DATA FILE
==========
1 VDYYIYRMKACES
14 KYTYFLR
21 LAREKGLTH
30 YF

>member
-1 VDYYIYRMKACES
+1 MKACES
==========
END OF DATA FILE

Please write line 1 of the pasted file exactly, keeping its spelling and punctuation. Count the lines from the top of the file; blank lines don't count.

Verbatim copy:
1 VDYYIYRMKACES